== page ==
BACKGROUND: In late 2019, first cases of coronavirus disease 2019, or COVID-19, caused by the novel coronavirus SARS-CoV-2, were reported in Wuhan, China. Subsequently COVID-19 spread rapidly around the world. To contain the ensuing pandemic, numerous countries have implemented control measures related to international travel, including border closures, partial travel restrictions, entry or exit screening, and quarantine of travellers. OBJECTIVES: To assess the effectiveness of travel-related control measures during the COVID-19 pandemic on infectious disease and screening-related outcomes. SEARCH METHODS: We searched MEDLINE, Embase and COVID-19-specific databases, including the WHO Global Database on COVID-19 Research, the Cochrane COVID-19 Study Register, and the CDC COVID-19 Research Database on 26 June 2020. We also conducted backward-citation searches with existing reviews. SELECTION CRITERIA: We considered experimental, quasi-experimental, observational and modelling studies assessing the effects of travel-related control measures affecting human travel across national borders during the COVID-19 pandemic. We also included studies concerned with severe acute respiratory syndrome (SARS) and Middle East respiratory syndrome (MERS) as indirect evidence. Primary outcomes were cases avoided, cases detected and a shift in epidemic development due to the measures. Secondary outcomes were other infectious disease transmission outcomes, healthcare utilisation, resource requirements and adverse effects if identified in studies assessing at least one primary outcome. DATA COLLECTION AND ANALYSIS: One review author screened titles and abstracts; all excluded abstracts were screened in duplicate. Two review authors independently screened full texts. One review author extracted data, assessed risk of bias and appraised study quality. At least one additional review author checked for correctness of all data reported in the 'Risk of bias' assessment, quality appraisal and data synthesis. For assessing the risk of bias and quality of included studies, we used the Quality Assessment of Diagnostic Accuracy Studies (QUADAS-2) tool for observational studies concerned with screening, ROBINS-I for observational ecological studies and a bespoke tool for modelling studies. We synthesised findings narratively. One review author assessed certainty of evidence with GRADE, and the review author team discussed ratings. MAIN RESULTS: We included 40 records reporting on 36 unique studies. We found 17 modelling studies, 7 observational screening studies and one observational ecological study on COVID-19, four modelling and six observational studies on SARS, and one modelling study on SARS and MERS, covering a variety of settings and epidemic stages. Most studies compared travel-related control measures against a counterfactual scenario in which the intervention measure was not implemented. However, some modelling studies described additional comparator scenarios, such as different levels of travel restrictions, or a combination of measures. There were concerns with the quality of many modelling studies and the risk of bias of observational studies. Many modelling studies used potentially inappropriate assumptions about the structure and input parameters of models, and failed to adequately assess uncertainty. Concerns with observational screening studies commonly related to the reference test and the flow of the screening process. Studies on COVID-19 Travel restrictions reducing cross-border travel Eleven studies employed models to simulate a reduction in travel volume; one observational ecological study assessed travel restrictions in response to the COVID-19 pandemic. Very low-certainty evidence from modelling studies suggests that when implemented at the beginning of the outbreak, cross-border travel restrictions may lead to a reduction in the number of new cases of between 26% to 90% (4 studies), the number of deaths (1 study), the time to outbreak of between 2 and 26 days (2 studies), the risk of outbreak of between 1% to 37% (2 studies), and the effective reproduction number (1 modelling and 1 observational ecological study). Low-certainty evidence from modelling studies suggests a reduction in the number of imported or exported cases of between 70% to 81% (5 studies), and in the growth acceleration of epidemic progression (1 study). Screening at borders with or without quarantine Evidence from three modelling studies of entry and exit symptom screening without quarantine suggests delays in the time to outbreak of between 1 to 183 days (very low-certainty evidence) and a detection rate of infected travellers of between 10% to 53% (low-certainty evidence). Six observational studies of entry and exit screening were conducted in specific settings such as evacuation flights and cruise ship outbreaks. Screening approaches varied but followed a similar structure, involving symptom screening of all individuals at departure or upon arrival, followed by quarantine, and different procedures for observation and PCR testing over a period of at least 14 days. The proportion of cases detected ranged from 0% to 91% (depending on the screening approach), and the positive predictive value ranged from 0% to 100% (very low-certainty evidence). The outcomes, however, should be interpreted in relation to both the screening approach used and the prevalence of infection among the travellers screened; for example, symptom-based screening alone generally performed worse than a combination of symptom-based and PCR screening with subsequent observation during quarantine. Quarantine of travellers Evidence from one modelling study simulating a 14-day quarantine suggests a reduction in the number of cases seeded by imported cases; larger reductions were seen with increasing levels of quarantine compliance ranging from 277 to 19 cases with rates of compliance modelled between 70% to 100% (very low-certainty evidence). AUTHORS' CONCLUSIONS: With much of the evidence deriving from modelling studies, notably for travel restrictions reducing cross-border travel and quarantine of travellers, there is a lack of 'real-life' evidence for many of these measures. The certainty of the evidence for most travel-related control measures is very low and the true effects may be substantially different from those reported here. Nevertheless, some travel-related control measures during the COVID-19 pandemic may have a positive impact on infectious disease outcomes. Broadly, travel restrictions may limit the spread of disease across national borders. Entry and exit symptom screening measures on their own are not likely to be effective in detecting a meaningful proportion of cases to prevent seeding new cases within the protected region; combined with subsequent quarantine, observation and PCR testing, the effectiveness is likely to improve. There was insufficient evidence to draw firm conclusions about the effectiveness of travel-related quarantine on its own. Some of the included studies suggest that effects are likely to depend on factors such as the stage of the epidemic, the interconnectedness of countries, local measures undertaken to contain community transmission, and the extent of implementation and adherence.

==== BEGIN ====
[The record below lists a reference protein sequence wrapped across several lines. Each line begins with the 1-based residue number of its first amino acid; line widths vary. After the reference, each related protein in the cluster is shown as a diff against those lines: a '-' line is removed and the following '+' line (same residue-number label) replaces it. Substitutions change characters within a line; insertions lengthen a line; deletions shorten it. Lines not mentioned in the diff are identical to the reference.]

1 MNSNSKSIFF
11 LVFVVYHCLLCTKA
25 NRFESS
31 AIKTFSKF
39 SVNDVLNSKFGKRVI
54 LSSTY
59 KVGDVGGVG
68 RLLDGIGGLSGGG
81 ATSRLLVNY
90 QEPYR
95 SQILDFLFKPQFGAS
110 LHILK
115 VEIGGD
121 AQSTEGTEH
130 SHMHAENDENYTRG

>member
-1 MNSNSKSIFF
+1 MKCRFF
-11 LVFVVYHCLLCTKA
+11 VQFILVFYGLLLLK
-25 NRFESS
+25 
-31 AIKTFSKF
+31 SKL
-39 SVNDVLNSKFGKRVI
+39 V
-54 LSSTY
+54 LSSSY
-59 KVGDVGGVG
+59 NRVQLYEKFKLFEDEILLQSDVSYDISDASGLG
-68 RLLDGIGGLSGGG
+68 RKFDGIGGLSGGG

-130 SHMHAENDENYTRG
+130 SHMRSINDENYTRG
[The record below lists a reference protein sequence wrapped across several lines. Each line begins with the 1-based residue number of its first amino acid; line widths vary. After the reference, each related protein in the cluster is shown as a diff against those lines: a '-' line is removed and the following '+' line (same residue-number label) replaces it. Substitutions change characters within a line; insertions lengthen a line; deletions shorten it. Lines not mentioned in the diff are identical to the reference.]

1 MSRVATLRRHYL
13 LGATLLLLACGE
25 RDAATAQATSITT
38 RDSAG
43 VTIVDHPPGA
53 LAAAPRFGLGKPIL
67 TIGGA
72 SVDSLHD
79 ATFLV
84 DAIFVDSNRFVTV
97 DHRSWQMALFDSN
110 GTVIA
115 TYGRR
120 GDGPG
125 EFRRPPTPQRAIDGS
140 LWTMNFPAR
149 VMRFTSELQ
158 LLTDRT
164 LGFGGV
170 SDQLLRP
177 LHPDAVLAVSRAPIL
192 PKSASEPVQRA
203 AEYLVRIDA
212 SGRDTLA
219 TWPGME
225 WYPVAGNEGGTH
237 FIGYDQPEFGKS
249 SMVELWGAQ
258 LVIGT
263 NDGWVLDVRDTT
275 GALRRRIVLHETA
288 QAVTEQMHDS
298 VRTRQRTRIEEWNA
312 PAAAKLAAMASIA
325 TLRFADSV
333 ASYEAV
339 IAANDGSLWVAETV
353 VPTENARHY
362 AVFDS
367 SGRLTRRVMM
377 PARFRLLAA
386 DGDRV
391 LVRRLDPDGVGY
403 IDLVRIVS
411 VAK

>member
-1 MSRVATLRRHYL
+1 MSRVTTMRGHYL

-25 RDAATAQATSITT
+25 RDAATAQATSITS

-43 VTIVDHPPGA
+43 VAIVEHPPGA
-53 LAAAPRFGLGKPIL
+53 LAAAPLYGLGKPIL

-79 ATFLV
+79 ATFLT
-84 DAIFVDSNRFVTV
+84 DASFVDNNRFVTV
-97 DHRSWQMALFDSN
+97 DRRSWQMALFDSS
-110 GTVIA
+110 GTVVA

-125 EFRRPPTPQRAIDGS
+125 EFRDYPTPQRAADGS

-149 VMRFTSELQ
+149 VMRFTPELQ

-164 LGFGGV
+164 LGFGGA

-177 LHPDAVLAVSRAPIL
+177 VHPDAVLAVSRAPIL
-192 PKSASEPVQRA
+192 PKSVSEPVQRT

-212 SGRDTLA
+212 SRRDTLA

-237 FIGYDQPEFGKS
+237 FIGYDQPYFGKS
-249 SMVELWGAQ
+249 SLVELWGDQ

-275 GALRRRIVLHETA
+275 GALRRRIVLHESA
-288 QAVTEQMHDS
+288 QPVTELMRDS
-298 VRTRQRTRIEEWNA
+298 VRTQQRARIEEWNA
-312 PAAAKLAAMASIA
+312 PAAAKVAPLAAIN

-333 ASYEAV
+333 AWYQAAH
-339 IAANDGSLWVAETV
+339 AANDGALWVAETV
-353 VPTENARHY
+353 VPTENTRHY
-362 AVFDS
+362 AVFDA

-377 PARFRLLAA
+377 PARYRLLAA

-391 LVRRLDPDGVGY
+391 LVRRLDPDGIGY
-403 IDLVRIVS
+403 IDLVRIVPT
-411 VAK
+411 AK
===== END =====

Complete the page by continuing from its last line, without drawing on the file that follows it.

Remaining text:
Subject(s)